Goya painted the Spanish royal family, including Charles IV of Spain and Ferdinand VII. His themathic range extended from merry festivals for tapestry, draft cartoons, to scenes of war and human debasment. This evolution reflects the darkening of his temper. Modern physicians suspect that the lead in his pigments poisoned him and caused his deafness since 1792. Near the end of his life, he became reclusive and produced frightening and obscure paintings of insanity, madness, and fantasy, while the style of the Black Paintings prefigure the expressionist movement.

 Maja

The Nude Maja, ca. 1800. Said to be the first explicit depiction of female pubic hair in a large Western painting, though others had hinted at it before.

The Clothed Maja, ca. 1803, the more chaste companion, but teasing, provocative, panelTwo of Goya's best known paintings are The Nude Maja (La maja desnuda) and The Clothed Maja (La maja vestida). They depict the same woman in the same pose, naked and clothed, respectively. Without a pretense to allegorical or mythological meaning, the painting was "the first totally profane life-size female nude in Western art".[15]

 

The identity of the Majas are uncertain. The most popularly cited models are the Duchess of Alba, with whom Goya was sometimes thought to have had an affair, and Pepita Tudó, mistress of Manuel de Godoy; Godoy subsequently owned them. Neither theory has been verified, and it remains as likely that the paintings represent an idealized composite.[16] The paintings were never publicly exhibited during Goya's lifetime. They were owned by Manuel de Godoy, the Prime Minister of Spain and a favorite of the Queen, María Luisa.[17] In 1808 all Godoy's property was seized by Ferdinand VII after his fall from power and exile, and in 1813 the Inquisition confiscated both works as 'obscene', returning them in 1836 to the Academy of Fine Arts of San Fernando.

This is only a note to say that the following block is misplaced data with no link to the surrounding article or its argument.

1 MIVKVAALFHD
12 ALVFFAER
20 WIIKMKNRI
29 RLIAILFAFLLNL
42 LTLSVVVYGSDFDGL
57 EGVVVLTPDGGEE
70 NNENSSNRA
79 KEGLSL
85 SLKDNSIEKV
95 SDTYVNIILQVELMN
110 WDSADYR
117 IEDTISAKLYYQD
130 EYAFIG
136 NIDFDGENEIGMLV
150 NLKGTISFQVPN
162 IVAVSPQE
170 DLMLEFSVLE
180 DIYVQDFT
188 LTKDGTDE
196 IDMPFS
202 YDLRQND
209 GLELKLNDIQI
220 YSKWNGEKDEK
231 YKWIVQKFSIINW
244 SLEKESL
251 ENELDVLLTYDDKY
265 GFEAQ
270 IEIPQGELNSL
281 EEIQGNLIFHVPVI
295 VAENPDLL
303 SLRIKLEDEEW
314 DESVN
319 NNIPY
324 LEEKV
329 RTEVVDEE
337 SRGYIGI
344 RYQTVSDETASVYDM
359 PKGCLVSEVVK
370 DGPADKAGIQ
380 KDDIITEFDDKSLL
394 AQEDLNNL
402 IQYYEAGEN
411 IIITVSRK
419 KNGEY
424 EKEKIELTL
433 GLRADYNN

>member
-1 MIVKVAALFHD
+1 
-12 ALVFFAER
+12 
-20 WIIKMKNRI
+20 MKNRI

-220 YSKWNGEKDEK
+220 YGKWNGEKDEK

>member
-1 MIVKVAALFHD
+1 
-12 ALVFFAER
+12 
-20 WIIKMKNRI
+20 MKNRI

In a period of convalescence during 1793–1794, Goya completed a set of eleven small pictures painted on tin; known as Fantasy and Invention, they mark a significant change in his art. They no longer represent the world of popular carnival, but rather a dark, dramatic realm of fantasy and nightmare. Yard with Lunatics is a horrifying and imaginary vision of loneliness, fear and social alienation, a departure from the rather more superficial treatment of mental illness in the works of earlier artists such as Hogarth. The condemnation of brutality towards prisoners (whether criminal or insane) is the subject of many of Goya’s later paintings.

 

As he completed Yard with Lunatics, Goya was himself undergoing a physical and mental breakdown. It was a few weeks after the French declaration of war on Spain, and Goya’s illness was developing. A contemporary reported, “the noises in his head and deafness aren’t improving, yet his vision is much better and he is back in control of his balance.” His symptoms may indicate a prolonged viral encephalitis or possibly a series of miniature strokes resulting from high blood pressure and affecting hearing and balance centers in the brain. The triad of tinnitus, episodes of imbalance and progressive deafness is also typical of Ménière's disease. Other postmortem diagnostic assessment points toward paranoid dementia due to unknown brain trauma (perhaps due to the unknown illness which he reported). If this is the case, from here on—we see an insidious assault of his faculties, manifesting as paranoid features in his paintings, culminating in his black paintings and especially Saturn Devouring His Sons.